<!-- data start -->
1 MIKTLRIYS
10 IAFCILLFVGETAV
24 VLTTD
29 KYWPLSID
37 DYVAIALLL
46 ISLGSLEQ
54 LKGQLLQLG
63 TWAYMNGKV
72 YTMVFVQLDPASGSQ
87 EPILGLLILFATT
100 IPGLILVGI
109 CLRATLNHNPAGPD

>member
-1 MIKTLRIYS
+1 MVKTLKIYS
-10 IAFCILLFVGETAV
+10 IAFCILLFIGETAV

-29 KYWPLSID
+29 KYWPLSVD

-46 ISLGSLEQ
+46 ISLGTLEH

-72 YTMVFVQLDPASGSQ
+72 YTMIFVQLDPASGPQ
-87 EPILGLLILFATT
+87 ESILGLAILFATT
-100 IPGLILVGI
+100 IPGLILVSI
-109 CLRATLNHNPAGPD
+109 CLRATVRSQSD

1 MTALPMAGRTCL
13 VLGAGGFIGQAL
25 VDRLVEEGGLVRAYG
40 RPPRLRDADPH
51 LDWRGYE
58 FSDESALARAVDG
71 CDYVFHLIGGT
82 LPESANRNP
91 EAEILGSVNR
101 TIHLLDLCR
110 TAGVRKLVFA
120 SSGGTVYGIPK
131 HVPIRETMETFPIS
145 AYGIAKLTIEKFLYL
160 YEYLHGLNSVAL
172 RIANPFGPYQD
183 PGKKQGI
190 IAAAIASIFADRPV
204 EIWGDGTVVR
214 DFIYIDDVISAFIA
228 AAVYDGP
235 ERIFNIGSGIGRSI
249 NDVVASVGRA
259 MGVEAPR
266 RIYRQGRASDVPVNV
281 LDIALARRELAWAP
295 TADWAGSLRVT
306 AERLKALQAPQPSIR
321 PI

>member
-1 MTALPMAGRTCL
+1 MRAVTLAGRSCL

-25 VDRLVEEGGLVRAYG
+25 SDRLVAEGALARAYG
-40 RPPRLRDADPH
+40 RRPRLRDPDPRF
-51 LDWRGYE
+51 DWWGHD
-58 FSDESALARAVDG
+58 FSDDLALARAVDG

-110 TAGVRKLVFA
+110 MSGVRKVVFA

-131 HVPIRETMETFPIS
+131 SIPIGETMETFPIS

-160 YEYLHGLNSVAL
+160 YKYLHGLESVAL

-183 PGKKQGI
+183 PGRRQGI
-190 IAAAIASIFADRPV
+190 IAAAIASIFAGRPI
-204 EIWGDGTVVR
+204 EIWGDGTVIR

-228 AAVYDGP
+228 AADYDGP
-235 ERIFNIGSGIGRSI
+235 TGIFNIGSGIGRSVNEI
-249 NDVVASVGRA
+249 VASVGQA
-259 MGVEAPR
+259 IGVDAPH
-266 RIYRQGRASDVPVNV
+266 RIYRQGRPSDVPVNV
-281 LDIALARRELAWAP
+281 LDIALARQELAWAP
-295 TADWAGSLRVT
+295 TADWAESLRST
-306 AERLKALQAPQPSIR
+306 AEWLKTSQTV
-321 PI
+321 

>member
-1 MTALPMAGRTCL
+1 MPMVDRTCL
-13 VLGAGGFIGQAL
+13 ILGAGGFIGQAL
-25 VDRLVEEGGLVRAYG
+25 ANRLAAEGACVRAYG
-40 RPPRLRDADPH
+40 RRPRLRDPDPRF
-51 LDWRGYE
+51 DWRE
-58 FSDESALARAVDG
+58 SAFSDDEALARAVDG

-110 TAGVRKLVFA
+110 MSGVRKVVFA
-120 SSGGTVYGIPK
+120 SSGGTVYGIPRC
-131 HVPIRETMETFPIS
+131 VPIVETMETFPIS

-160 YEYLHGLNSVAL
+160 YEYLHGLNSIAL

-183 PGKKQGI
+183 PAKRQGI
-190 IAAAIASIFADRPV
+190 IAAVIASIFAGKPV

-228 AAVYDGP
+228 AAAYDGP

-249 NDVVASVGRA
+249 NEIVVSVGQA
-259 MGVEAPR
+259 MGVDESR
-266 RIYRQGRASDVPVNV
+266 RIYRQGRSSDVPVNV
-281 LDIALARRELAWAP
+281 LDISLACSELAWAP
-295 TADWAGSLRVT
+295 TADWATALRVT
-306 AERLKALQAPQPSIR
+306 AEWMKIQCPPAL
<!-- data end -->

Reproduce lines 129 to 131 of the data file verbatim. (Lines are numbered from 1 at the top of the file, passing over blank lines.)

-259 MGVEAPR
+259 MGVDESR
-266 RIYRQGRASDVPVNV